What if you are driving down the street in North Texas, someone crashes into your vehicle, and you find out that he doesn't carry liability insurance? I hope this hasn't just happened to you, but 22% of Texans are out there driving without liability coverage of $30,000 for the death/injury of one person, $60,000 for all injuries, and $25,000 for all property damage.
I frequently get calls and emails from people that this has unfortunately happened to and I wanted to briefly explain what your options here. Good news: you can still get paid!
1. Hire an experienced personal injury attorney. I have been successful at locating insurance coverage from the at fault driver many times in the past by investigating, calling, writing, or sometimes by me or a male staff member showing up at the other driver's house and threatening a lawsuit. I'll make the other driver's insurance company pay your for the damages you have sustained, and also make them throw in extra money to cover my fee -- already one of the lowest you'll find any where!
2. File on your uninsured motorist (UM) coverage. Many of my clients do not feel that they should have to file on their own insurance policy, and while I sympathize with them, it is obvious that the reason you are paying for this coverage is to protect you against an uninsured driver. I tell my clients that this is a "use it or lose it" proposition with tricky deadlines and procedures. Good news: filing on UM does not make your rates go up, which is a big concern.
Many of my clients have UM (and also UIM -- Underinsured Motorists coverage) and don't even know it. And others have not purchased this valuable policy benefit but I make their insurance company pay it to them any way. I was happy to locate an additional $30,000.00 in coverage for a new client just last week!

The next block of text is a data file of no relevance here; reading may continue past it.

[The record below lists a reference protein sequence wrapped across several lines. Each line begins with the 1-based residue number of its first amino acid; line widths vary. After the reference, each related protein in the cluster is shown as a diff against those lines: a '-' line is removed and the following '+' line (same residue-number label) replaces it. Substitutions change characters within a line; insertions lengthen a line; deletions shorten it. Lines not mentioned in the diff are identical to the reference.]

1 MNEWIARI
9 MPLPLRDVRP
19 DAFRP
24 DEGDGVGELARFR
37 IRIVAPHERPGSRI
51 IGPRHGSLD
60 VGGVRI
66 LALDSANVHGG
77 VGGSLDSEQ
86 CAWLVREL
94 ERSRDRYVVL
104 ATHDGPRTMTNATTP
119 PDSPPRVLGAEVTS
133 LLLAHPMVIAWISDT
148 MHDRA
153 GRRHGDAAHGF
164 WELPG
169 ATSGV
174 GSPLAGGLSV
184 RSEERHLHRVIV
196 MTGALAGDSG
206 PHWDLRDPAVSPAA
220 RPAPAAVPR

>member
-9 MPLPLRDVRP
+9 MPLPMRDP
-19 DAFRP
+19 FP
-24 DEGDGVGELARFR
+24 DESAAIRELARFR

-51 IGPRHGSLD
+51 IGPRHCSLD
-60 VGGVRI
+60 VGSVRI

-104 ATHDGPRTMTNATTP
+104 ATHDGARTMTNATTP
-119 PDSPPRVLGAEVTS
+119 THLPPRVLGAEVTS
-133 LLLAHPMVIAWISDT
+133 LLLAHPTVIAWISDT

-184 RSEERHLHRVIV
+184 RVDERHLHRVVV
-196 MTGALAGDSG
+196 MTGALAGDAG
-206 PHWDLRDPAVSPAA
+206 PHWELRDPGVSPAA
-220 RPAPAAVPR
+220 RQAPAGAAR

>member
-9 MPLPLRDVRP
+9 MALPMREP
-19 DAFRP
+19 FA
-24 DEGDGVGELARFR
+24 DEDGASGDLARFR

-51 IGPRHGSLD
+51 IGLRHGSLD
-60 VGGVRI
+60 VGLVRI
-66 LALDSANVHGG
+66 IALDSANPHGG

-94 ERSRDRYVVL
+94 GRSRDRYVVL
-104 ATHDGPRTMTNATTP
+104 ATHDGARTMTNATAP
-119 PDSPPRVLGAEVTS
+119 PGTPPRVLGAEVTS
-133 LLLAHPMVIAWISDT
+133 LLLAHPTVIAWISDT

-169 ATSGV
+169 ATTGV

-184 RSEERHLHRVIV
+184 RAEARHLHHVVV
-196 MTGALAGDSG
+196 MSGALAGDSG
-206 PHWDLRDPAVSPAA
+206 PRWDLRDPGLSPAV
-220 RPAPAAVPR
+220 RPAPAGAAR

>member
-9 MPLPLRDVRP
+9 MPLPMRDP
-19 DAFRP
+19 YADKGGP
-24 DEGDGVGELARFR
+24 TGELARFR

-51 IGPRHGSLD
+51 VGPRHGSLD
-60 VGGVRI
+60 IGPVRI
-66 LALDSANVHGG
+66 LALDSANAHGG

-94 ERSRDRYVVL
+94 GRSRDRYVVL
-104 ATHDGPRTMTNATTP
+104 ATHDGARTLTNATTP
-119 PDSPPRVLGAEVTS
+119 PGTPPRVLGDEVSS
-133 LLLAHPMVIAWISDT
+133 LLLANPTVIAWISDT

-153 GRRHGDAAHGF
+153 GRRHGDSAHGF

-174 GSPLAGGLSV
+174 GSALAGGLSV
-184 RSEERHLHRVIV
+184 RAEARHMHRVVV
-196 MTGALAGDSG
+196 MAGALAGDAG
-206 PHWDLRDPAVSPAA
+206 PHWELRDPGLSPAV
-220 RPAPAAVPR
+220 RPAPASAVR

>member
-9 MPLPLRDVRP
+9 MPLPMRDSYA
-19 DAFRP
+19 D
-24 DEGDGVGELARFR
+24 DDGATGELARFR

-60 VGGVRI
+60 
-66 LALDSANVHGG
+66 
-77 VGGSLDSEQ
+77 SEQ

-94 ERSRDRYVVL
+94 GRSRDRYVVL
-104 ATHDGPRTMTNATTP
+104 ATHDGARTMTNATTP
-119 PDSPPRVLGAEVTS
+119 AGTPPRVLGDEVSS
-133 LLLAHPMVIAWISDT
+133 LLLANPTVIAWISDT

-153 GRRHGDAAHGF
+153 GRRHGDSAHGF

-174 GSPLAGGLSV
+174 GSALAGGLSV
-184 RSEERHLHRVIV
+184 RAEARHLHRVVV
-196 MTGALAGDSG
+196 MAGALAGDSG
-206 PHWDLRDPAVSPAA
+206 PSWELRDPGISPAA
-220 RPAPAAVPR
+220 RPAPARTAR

Your UM bodily injury coverage can pay for your medical bills, lost wages, disfigurement; disability, pain and suffering, and (God forbid) funeral expenses. Repairs to the insured's vehicle are also covered assuming that the cost of repairs costs is less than the fair market value. It even covers other property that may have been damaged inside or outside of the vehicle. There is no deductible for the bodily injury payments.
3. File on your personal injury protection benefits of $2,500.00 and possible more, although there may be an offset against UM payments.
4. File on your health insurance and other sources of monetary recovery.
5. Sue the other driver for your damages. Obtain a judgment and take away his driver's license and registration, record your judgment, and attempt to collect it (this is often difficult, if not impossible due to our incredibly lenient exemption statutes contained in the Texas Property Code).
I realize that insurance law is complex, and dealing with the details and documents is a hassle, so if you or someone you know has been injured in a motor vehicle accident in North Texas, please call or email me. I've been representing Texans injured in auto and truck accidents for over 32 years and (if I do say so myself) am good at it. I promise to reply quickly and let you know how I will fight to get you the money you deserve.